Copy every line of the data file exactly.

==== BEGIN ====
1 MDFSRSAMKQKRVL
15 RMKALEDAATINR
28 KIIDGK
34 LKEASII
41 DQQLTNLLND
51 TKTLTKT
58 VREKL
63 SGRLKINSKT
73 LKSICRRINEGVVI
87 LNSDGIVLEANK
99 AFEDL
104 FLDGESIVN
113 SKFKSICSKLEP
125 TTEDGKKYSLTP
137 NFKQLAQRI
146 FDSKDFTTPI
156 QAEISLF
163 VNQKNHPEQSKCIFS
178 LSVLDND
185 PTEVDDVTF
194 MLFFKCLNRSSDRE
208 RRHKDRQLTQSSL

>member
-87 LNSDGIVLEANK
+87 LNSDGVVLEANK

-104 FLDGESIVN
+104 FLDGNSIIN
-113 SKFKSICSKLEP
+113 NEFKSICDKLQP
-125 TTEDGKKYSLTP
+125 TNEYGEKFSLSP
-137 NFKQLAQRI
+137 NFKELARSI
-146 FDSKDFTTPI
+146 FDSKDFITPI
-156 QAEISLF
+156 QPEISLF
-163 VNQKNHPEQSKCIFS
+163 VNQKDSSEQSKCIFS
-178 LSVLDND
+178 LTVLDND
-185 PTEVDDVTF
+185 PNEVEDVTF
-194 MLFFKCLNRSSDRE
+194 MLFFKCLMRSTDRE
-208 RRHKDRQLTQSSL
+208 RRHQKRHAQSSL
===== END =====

1 MDFSRSAMKQKRVL
15 RMKALEDAATINR
28 KIIDGK
34 LKEASII
41 DQQLTNLLND
51 TKTLTKT
58 VREKL
63 SGRLKINSKT
73 LKSICRRINEGVVI
87 LNSDGIVLEANK
99 AFEDL
104 FLDGESIVN
113 SKFKSICSKLEP
125 TTEDGKKYSLTP
137 NFKQLAQRI
146 FDSKDFTTPI
156 QAEISLF
163 VNQKNHPEQSKCIFS
178 LSVLDND
185 PTEVDDVTF
194 MLFFKCLNRSSDRE
208 RRHKDRQLTQSSL

>member
-87 LNSDGIVLEANK
+87 LNSDGVVLEANK

-104 FLDGESIVN
+104 FLDGNSIIN
-113 SKFKSICSKLEP
+113 NEFKSICDKLQP
-125 TTEDGKKYSLTP
+125 TNEYGEKFSLSP
-137 NFKQLAQRI
+137 NFKELARSI
-146 FDSKDFTTPI
+146 FDSKDFITPI
-156 QAEISLF
+156 QPEISLF
-163 VNQKNHPEQSKCIFS
+163 VNQKDSSEQSKCIFS
-178 LSVLDND
+178 LTVLDND
-185 PTEVDDVTF
+185 PNEVEDVTF
-194 MLFFKCLNRSSDRE
+194 MLFFKCLMRSTDRE
-208 RRHKDRQLTQSSL
+208 RRHQKRHAQSSL